He stood on the hallway of a hospital with a history of two episodes of fever. He was 79 years old. “I live alone. I usually visit my neighborhood friends and spend time with them. I’d frequently attend political group meetings.” he said. After the announcement of nationwide lockdown in Mid-March, he claims he has not visited any religious or political gatherings. He has not mingled with his peers in the Sun. Unidentifiable alien-like people with white gowns, masks and head gears asked him if he had any other symptom. The long hallway of the hospital was filled with people of his age. Some of them were coughing while others just waited for their turn to see the doctor. While he sat there alone, waiting for his test report, he recapped 79 years of his life. His report confirmed that he was negative for SARS-COV-2. But he was not happy. He was still nervous, socially isolated, and lonely.
Since December 2019, cases of viral pneumonia caused by the novel coronavirus have been reported all over the world. Even though most of the younger population are affected, the adverse outcomes of COVID-19 have been observed in advanced age. Eight out of ten deaths reported have been in adults over 65 years. COVID-19 undoubtedly affects those with chronic medical conditions such as coronary artery disease, obstructive lung disease or malignancy. The disease usually becomes rampant in care home facilities with old age residents. But, the impact of COVID-19 on the psychology of older adults is under-rated, under-diagnosed and under-treated as the iceberg phenomenon goes.
There is increasing recognition that health of seniors is not only a function of medical variables but also socioeconomic condition, environment, and delivery of health care services. The “Age- friendly domains” by the World Health Organization, 2007 includes: social participation, social inclusion, communication, community support, health services, outdoor spaces, and transportation. COVID-19 has caused absence and unavailability of all these domains, resulting in an "age-unfriendly” society. We are socially isolating our seniors. There is lack of public transport. Friends and family do not visit their older parents. This might protect them from the virus but will increase mental health problems in the long run.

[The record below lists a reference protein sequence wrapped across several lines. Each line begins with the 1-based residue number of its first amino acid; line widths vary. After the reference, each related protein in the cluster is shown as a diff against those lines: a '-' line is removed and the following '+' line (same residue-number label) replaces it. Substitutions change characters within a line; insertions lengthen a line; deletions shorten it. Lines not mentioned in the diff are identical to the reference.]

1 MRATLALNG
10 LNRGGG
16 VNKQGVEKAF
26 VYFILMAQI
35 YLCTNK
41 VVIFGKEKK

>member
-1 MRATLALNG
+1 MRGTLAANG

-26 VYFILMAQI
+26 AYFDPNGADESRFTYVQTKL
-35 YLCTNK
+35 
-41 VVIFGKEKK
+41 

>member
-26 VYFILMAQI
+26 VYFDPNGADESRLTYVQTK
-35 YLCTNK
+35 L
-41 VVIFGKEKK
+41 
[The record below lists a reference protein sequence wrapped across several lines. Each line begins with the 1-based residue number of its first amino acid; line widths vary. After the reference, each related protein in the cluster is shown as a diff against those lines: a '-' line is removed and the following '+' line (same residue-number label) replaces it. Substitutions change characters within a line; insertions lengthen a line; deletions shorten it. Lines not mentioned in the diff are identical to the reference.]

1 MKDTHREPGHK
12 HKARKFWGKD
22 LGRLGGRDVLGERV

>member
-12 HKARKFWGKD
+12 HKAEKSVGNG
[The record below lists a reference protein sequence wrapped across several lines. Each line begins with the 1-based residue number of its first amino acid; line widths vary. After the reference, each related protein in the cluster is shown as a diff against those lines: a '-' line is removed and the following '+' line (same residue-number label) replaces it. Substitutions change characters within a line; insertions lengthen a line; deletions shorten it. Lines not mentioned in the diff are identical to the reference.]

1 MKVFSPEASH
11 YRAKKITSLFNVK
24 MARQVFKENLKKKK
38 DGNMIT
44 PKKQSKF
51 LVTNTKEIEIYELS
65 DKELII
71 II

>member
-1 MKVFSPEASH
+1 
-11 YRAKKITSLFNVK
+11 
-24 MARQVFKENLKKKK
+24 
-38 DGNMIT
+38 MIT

A study done by Santini et al. predicts that social isolation increases depression and anxiety among older adults. Isolation at home brings in a lot of other risks. There is increase in morbidity and all-cause mortality. There is decrease in the physical activities and increase in sedentary time. It can lead to obesity and increased risk of vascular events. Decrease in physical activities also facilitates cognitive decline. It increases risk of falls and associated injuries. They become frailer with each passing day. Lack of daily essential supplies amidst the lockdown adds to the suffering. Older adults are out of daily medication stock due to nationwide lockdown.
There are certain strategies that could be useful though. Telemedicine helps in medical consultations. It is recommended that every older adult should do at least 150 minutes of moderate intensity aerobic activity throughout the week. Nutritious diets should be encouraged via tele-calls. Personal hygiene is to be maintained. Social networking sites with online group calls are some of the ways to keep up their mental spirits. Reading books of religious or political importance is a hobby for some of them. However, about 30 percent of the population of South East Asia is illiterate. Most of them have neither used an internet nor read a newspaper all their lives. There is lack of technological development in our part of the world. And, it is unfortunate that even telephone networks do not prevail in some of the areas.
He visits the nearby grocery shop at 5 PM every day. On one of those visits, an irritated throat made him cough. His cough made two men, who were six feet beside him, to go further away from him. He had the “Touch Me Not” feeling. He was in the 79th year of his life.This was supposed to be a time in his life without any concern. But uncertainty, fear and loneliness have captured him more than ever before. It was 10 PM already. The 40th day of lockdown had also passed. With his deep eyes, he gazes up the ceiling of his bedroom. His wrinkled hands reach out to his phone beside him. As he dials his son’s number, he realizes “his phone was his best companion.”
(The author is post-graduate scholar in geriatrics at the All India Institute of Medical Sciences (AIIMS), New Delhi)